The Paradox of Compassion |

4 min read

As we approach the festive season, I am struck by the tremendous human capacity for kindness. Amidst frantic gift-buying and cookie-baking, charitable donations reach their annual high. The yearly sum of money donated to charitable causes in the U.S. is estimated at an eye-watering $499 billion. This equates to the construction cost of roughly five California High-Speed Rails or the megaproject “NEOM,” an urban area currently under development in Saudi Arabia.

Altruistic giving is an evolutionary miracle, which relies on a capacity for compassion. People put themselves into the shoes of those less fortunate and experience sadness on their behalf. Its mere existence is puzzling because it goes against the Darwinian principles of egoistic self-preservation. Additionally, the context in which compassion arises presents a surprising paradox.

The Paradox of Compassion Fade

Compassion is a well-established human trait that benefits society by inspiring helping behaviours and selfless acts of love and charitable giving. Yet, the extent of compassion rarely matches the actual need or the scale of a disaster. Specifically, people appear to be touched more deeply by the suffering of individual victims compared to the combined suffering of larger groups, communities, or entire nations.

Mother Teresa famously stated: “If I look at the mass, I will never act. If I look at the one, I will”—thereby summing up the phenomenon that has been coined “compassion fade.” For example, a 2015 crowdfunding campaign to support a child’s visit to Harvard resulted in a staggering $1.2 million in donations. By comparison, individual donations towards the Ebola health crisis in Western Africa at a similar time only amounted to $100,000. Why is it that the amount of compassion we feel is so disproportionate to the total extent of suffering or the number of those in need?

Reasons for Compassion Fade

The paradox of compassion fade is typically explained by two different approaches.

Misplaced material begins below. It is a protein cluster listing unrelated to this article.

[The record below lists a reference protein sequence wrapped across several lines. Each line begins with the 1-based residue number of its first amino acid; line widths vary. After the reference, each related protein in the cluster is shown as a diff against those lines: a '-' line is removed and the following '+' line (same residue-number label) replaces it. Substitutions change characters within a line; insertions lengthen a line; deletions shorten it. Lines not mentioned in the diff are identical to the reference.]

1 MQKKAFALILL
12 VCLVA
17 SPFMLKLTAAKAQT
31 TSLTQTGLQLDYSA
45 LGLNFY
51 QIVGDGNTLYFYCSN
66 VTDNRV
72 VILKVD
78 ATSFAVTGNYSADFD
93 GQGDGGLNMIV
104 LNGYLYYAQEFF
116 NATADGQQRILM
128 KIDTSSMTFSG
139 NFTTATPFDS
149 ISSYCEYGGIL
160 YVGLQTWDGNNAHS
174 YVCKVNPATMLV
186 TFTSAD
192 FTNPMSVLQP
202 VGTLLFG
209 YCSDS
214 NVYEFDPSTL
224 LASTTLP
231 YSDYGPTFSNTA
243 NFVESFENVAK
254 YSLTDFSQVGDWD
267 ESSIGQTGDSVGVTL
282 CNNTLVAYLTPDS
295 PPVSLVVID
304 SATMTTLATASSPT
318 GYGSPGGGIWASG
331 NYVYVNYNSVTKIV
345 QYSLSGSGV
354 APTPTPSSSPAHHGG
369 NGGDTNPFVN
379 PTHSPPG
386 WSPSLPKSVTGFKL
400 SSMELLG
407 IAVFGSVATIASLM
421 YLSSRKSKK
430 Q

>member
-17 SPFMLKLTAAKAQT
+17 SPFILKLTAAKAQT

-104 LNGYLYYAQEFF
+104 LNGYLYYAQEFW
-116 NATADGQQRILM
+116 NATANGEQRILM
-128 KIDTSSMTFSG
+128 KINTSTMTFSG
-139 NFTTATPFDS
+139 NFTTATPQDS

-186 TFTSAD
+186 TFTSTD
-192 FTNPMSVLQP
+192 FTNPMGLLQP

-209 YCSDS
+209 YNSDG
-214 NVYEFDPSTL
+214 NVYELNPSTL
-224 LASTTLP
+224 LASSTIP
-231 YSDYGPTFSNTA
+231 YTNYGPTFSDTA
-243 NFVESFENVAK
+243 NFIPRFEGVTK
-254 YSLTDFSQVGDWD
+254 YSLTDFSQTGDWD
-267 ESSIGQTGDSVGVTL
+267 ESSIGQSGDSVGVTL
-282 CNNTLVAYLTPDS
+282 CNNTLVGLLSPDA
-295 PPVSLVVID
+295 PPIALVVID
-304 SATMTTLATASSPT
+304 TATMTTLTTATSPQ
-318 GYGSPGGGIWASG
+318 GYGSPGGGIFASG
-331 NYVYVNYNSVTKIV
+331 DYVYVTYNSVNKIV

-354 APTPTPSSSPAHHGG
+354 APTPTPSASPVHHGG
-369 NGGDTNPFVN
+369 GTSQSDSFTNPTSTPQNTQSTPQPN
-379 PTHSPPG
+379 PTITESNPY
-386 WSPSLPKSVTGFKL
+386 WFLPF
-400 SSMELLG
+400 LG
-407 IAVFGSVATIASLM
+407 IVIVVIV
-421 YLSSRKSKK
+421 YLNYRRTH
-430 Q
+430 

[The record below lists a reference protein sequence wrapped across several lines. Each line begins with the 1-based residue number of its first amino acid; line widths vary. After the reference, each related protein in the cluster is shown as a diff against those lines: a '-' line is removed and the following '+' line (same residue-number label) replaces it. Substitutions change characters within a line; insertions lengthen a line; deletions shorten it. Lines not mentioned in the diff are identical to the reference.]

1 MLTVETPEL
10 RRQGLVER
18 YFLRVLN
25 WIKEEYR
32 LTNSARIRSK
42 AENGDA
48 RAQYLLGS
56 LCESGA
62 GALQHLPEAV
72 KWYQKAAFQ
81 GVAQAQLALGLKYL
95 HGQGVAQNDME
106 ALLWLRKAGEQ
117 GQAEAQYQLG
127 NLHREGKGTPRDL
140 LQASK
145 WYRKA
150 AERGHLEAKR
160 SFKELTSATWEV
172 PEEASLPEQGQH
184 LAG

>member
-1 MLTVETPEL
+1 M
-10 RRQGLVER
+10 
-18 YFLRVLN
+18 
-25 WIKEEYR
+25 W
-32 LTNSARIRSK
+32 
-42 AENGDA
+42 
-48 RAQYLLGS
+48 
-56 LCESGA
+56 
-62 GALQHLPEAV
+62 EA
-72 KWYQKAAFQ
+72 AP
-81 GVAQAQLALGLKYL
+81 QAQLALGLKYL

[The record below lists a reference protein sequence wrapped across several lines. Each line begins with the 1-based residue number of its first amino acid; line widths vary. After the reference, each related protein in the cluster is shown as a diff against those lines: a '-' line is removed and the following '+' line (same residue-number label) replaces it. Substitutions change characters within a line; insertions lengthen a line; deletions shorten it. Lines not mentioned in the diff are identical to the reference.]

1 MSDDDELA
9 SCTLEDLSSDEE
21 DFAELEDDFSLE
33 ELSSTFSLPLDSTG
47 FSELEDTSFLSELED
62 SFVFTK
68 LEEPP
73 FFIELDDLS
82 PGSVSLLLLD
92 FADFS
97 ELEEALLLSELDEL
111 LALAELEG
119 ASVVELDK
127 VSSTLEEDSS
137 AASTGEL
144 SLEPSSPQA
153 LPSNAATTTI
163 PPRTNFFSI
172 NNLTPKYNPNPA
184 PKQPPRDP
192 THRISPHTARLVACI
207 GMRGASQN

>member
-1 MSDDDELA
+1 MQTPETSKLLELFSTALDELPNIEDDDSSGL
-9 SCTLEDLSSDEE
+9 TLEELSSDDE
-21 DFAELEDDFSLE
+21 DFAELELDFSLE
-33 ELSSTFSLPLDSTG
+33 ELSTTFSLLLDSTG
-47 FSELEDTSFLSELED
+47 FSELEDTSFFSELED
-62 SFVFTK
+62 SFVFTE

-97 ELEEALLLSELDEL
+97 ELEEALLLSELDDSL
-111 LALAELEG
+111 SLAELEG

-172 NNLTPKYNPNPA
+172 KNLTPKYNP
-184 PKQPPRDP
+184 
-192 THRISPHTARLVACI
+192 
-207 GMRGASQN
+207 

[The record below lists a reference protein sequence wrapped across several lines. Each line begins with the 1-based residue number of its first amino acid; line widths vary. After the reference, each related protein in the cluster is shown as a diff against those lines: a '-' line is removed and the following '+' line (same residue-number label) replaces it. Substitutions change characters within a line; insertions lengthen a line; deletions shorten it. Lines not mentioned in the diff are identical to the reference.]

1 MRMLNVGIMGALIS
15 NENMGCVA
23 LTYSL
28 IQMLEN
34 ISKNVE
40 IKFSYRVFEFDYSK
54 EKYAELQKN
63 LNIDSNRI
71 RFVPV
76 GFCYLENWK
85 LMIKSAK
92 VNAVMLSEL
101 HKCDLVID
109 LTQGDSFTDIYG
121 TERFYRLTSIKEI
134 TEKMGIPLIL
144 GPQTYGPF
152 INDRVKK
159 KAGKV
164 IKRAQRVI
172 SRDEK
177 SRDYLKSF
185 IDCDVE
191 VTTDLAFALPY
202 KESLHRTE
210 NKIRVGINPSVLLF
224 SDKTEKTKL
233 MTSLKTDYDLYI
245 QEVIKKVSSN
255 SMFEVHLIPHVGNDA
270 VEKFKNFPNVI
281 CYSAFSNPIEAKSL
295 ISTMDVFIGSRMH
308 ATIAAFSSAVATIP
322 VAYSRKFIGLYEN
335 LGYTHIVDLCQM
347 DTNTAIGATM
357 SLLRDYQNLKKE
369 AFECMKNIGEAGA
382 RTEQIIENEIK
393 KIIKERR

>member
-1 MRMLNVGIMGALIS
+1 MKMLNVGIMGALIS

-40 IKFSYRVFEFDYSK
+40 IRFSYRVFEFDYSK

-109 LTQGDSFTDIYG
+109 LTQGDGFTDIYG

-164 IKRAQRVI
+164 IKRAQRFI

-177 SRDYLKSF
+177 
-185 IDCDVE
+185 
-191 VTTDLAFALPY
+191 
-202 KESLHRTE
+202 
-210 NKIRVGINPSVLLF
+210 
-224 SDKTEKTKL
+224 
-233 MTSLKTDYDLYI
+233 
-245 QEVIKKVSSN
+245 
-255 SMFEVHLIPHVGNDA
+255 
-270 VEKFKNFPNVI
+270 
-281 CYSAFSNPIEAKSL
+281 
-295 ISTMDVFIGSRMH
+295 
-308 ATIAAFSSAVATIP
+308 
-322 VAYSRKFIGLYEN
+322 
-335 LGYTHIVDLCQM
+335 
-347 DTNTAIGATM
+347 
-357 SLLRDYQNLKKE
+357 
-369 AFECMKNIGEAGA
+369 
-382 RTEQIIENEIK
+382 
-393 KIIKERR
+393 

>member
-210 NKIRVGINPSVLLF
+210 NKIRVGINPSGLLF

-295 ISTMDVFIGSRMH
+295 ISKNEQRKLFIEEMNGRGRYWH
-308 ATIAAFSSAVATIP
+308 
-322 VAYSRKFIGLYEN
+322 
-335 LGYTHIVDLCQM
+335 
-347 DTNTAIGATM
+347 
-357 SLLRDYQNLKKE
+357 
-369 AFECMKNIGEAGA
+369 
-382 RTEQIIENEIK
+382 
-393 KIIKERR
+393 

1. Cognitive biases approach

The first approach focuses on how people’s emotional reactions and sympathetic responses are affected by different cognitive biases and thinking limitations. One such limitation is related to our numeracy skills.

Many people struggle to make sense of large numbers. While it is possible to picture groups of 10, 50, or 100, larger group sizes become increasingly tricky to grasp. As a result, abstract statistics about large-scale human suffering are difficult to process, comprehend, and empathise with.

Another bias is the “identifiable victim effect.” This refers to the fact that information about individual, identifiable victims evokes more vivid mental images than news about general, widespread misfortune. Detailed mental images make it easier to relate to the victim in question, put oneself into their shoes, and empathise with their suffering. As a result, compassion is larger for individuals as opposed to bigger crowds.

2. Motivational approach

The second approach focuses on how people weigh up the costs and benefits of their choices, which then affects their motivation for helping others. For example, helping one victim may be perceived as more achievable than helping hundreds, thousands, or even millions of victims. The sheer magnitude of some disasters may overwhelm potential donors and deter helping behaviours because they are perceived as futile.

Additionally, in making a small donation to a larger aid campaign, people may feel like their personal contribution doesn’t make much of a difference. After all, what’s $5 in the context of a million-dollar aid appeal?

Indeed, a donation in this context may be perceived as less impactful or significant, and feelings of emotional reward are likely to be lower. As a result, motivation for compassionate giving is often lower than in the context of a smaller disaster.

What Can We Do About Compassion Fade?

Human compassion and associated acts of helping or altruistic giving are something to be celebrated. Yet the paradox of compassion fade means that some of the worst disasters receive comparatively little aid. How can we ensure that financial donations are distributed more evenly and reach those who need them most?

A key strategy to increase compassion for the masses is to avoid complex statistics. Instead, it’s usually helpful to showcase individual victims of large-scale misfortune. By telling personal stories, mass suffering becomes more relatable and thereby easier to imagine. And while a single person’s experience is unlikely to be representative of an entire victim group, it might provide the necessary impetus for a compassionate response.

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